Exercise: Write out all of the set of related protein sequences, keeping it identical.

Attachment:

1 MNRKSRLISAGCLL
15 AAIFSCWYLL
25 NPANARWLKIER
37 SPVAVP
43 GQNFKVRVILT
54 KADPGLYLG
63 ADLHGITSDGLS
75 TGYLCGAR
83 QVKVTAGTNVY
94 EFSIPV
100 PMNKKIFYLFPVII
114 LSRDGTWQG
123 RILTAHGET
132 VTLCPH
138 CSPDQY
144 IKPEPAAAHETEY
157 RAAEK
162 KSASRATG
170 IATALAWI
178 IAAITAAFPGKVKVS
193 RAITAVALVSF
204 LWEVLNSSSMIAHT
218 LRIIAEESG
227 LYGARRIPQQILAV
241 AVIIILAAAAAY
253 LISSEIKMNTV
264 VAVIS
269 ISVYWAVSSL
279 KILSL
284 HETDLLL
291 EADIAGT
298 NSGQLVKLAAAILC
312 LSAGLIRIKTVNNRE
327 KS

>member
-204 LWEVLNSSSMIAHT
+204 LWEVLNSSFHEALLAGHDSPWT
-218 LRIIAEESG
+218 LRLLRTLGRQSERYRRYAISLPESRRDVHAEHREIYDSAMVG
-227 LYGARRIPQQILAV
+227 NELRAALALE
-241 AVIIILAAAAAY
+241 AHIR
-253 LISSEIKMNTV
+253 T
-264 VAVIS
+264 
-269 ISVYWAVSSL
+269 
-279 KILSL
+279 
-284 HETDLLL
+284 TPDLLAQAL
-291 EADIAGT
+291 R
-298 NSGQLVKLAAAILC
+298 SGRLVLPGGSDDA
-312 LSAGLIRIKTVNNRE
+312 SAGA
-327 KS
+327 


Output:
1 MNRKSRLISAGCLL
15 AAIFSCWYLL
25 NPANARWLKIER
37 SPVAVP
43 GQNFKVRVILT
54 KADPGLYLG
63 ADLHGITSDGLS
75 TGYLCGAR
83 QVKVTAGTNVY
94 EFSIPV
100 PMNKKIFYLFPVII
114 LSRDGTWQG
123 RILTAHGET
132 VTLCPH
138 CSPDQY
144 IKPEPAAAHETEY
157 RAAEK
162 KSASRATG
170 IATALAWI
178 IAAITAAFPGKVKVS
193 RAITAVALVSF
204 LWEVLNSSSMIAHT
218 LRIIAEESG
227 LYGARRIPQQILAV
241 AVIIILAAAAAY
253 LISSEIKMNTV
264 VAVIS
269 ISVYWAVSSL
279 KILSL
284 HETDLLL
291 EADIAGT
298 NSGQLVKLAAAILC
312 LSAGLIRIKTVNNRE
327 KS

>member
-204 LWEVLNSSSMIAHT
+204 LWEVLNSSFHEALLAGHDSPWT
-218 LRIIAEESG
+218 LRLLRTLGRQSERYRRYAISLPESRRDVHAEHREIYDSAMVG
-227 LYGARRIPQQILAV
+227 NELRAALALE
-241 AVIIILAAAAAY
+241 AHIR
-253 LISSEIKMNTV
+253 T
-264 VAVIS
+264 
-269 ISVYWAVSSL
+269 
-279 KILSL
+279 
-284 HETDLLL
+284 TPDLLAQAL
-291 EADIAGT
+291 R
-298 NSGQLVKLAAAILC
+298 SGRLVLPGGSDDA
-312 LSAGLIRIKTVNNRE
+312 SAGA
-327 KS
+327 